Extensive properties as measures

In summary, the conversation discusses the concept of extensive and intensive quantities and whether they can be defined as measures or fields. It is argued that while positive-scalar-valued extensive quantities can be considered measures, quantities like momentum and angular momentum, which have vector values, cannot. The possibility of defining momentum as a vector measure is also mentioned. The conversation also touches on the limitations of using fields to describe intensive quantities and the issue of continuity in physics. The question is raised about how to define quantities that are neither extensive nor intensive.
  • #1
burakumin
84
7
It has always struck me that extensive quantities (kinetic energy, volume, momentum, angular momentum, mass, entropy, ...) could be defined as measures (https://en.wikipedia.org/wiki/Measure_(mathematics)) whereas intensive quantities are fields. Are there known ressources that put emphasis on this aspect? In particular I'm curious about how forces and potential energy have be handled.
 
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  • #2
It would not work for quantities such as momentum and angular momentum because they have vector values whereas a measure has a real scalar value. One can replace a vector momentum by the scalar component of the momentum in a given direction, but that will then fail the non-negativity criterion required of a measure. It would be reasonable to say that positive-scalar-valued extensive quantities - which I think includes all the thermodynamic ones - are measures.

It seems reasonable to think of an intensive quantity as a scalar field up to a point, since in most cases the quantity is of a ratio of some quantity to as volume. But the analogy breaks down when the volume gets very small. For instance temperature is related to the average KE per molecule, so once we have a volume smaller than a molecule it no longer makes sense. Fields need to be defined at every point in space whereas intensive quantities are defined for positive volumes, which can be very small, but cannot be points.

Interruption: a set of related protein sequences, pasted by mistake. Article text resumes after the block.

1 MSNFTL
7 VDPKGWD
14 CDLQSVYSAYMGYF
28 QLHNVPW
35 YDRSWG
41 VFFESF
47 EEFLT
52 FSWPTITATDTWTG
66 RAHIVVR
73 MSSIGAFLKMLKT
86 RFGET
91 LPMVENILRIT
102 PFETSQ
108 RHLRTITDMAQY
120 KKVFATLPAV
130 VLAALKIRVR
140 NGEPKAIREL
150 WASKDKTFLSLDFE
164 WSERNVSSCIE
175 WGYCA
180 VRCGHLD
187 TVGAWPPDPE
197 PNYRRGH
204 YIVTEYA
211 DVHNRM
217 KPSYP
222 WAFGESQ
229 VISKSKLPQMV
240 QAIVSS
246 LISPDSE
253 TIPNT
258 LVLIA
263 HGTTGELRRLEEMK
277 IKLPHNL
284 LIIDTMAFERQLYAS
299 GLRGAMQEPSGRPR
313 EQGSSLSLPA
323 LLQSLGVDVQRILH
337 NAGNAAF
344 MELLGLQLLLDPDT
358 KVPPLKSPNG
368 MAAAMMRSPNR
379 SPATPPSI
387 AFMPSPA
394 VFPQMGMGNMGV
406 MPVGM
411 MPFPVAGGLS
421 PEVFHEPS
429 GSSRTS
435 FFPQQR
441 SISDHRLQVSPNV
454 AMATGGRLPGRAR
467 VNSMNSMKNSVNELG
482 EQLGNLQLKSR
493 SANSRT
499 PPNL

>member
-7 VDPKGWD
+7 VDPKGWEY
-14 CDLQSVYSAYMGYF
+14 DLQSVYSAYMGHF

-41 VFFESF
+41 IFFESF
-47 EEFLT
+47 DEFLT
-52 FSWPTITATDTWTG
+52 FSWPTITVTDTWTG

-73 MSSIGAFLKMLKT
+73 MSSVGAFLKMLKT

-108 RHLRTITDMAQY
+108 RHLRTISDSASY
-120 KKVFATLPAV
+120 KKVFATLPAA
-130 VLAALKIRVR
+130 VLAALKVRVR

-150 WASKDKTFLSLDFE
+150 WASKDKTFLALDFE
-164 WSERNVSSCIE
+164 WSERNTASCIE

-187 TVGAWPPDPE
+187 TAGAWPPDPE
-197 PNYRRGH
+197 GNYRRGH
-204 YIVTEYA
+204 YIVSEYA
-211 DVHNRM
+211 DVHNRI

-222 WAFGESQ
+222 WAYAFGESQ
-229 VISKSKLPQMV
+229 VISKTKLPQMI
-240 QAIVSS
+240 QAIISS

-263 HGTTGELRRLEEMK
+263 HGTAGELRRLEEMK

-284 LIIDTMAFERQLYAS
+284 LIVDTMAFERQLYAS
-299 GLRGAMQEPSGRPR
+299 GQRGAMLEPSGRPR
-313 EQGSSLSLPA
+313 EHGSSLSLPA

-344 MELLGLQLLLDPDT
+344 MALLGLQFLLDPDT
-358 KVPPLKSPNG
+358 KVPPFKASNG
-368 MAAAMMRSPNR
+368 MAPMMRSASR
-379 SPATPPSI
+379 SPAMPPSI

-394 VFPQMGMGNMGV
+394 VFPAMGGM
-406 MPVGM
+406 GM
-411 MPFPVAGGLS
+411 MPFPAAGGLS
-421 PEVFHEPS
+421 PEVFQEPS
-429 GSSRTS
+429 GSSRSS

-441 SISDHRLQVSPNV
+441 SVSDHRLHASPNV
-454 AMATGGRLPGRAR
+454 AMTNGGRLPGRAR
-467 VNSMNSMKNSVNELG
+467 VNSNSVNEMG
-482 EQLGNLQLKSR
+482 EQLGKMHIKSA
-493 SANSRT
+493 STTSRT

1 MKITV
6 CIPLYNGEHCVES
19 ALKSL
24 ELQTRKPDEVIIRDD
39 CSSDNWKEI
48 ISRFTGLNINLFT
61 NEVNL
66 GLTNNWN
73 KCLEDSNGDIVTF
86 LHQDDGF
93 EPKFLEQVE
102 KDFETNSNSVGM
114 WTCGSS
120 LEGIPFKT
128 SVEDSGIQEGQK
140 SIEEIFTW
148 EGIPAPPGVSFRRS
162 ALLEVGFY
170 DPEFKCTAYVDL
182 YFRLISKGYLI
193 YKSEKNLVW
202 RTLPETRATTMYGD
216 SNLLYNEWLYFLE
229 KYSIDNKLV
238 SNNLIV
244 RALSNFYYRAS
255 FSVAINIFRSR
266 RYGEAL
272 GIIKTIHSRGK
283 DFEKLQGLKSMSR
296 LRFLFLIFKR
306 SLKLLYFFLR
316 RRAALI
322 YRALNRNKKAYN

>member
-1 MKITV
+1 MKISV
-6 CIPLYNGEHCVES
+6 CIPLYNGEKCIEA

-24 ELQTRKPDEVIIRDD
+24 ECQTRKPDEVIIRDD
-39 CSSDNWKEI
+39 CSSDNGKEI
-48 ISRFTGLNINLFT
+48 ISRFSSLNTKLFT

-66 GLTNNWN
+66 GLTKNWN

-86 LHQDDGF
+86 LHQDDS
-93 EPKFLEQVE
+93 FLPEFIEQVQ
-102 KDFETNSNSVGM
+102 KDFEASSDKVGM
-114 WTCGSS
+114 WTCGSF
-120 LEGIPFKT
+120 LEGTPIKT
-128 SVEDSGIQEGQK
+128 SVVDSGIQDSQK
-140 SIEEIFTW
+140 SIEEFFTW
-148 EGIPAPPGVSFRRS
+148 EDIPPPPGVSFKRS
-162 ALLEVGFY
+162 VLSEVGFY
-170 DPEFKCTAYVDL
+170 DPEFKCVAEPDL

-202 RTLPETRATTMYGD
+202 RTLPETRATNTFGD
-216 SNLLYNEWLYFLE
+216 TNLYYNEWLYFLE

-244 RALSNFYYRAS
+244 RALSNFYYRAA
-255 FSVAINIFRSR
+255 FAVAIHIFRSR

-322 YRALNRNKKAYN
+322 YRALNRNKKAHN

• #3
andrewkirk said:
It would not work for quantities such as momentum and angular momentum because they have vector values whereas a measure has a real scalar value. One can replace a vector momentum by the scalar component of the momentum in a given direction, but that will then fail the non-negativity criterion required of a measure. It would be reasonable to say that positive-scalar-valued extensive quantities - which I think includes all the thermodynamic ones - are measures.

You can define signed measures, vector measures, projection-valued measures, ... The concept is not limited to positive scalar valued things. The only advantage of standard measures is that they can naturally deal with infinity whereas others cannot in a simple way (but this is hardly a crucial concern in physics). But for example I've never found any good argument of why it would not be a good idea to define momentum as a vector measure.

andrewkirk said:
But the analogy breaks down when the volume gets very small.

Sure but this not really my point here. Continuity of matter is pervasive in many domains of physics even if it is only an approximation.

My question was more about quantities that are neither extensive nor intensive.
 
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1. What are extensive properties?

Extensive properties are physical properties of a substance that depend on the amount or size of the substance. They are directly proportional to the size or amount of the substance and change when the size or amount changes.

2. How are extensive properties measured?

Extensive properties are measured using various units of measurement such as mass, volume, and energy. The unit of measurement used depends on the specific extensive property being measured.

3. What is the difference between extensive and intensive properties?

The main difference between extensive and intensive properties is that intensive properties do not depend on the amount or size of the substance, whereas extensive properties do. Intensive properties are constant regardless of the amount or size of the substance.

4. Can extensive properties be additive?

Yes, extensive properties can be additive. This means that the total value of an extensive property for a mixture of substances is equal to the sum of the individual values for each substance in the mixture. For example, the total mass of a mixture is equal to the sum of the masses of its individual components.

5. How do extensive properties relate to the concept of matter?

Extensive properties are an integral part of the definition of matter. Matter is anything that has mass and takes up space, and extensive properties are physical properties that allow us to measure and quantify these characteristics of matter.

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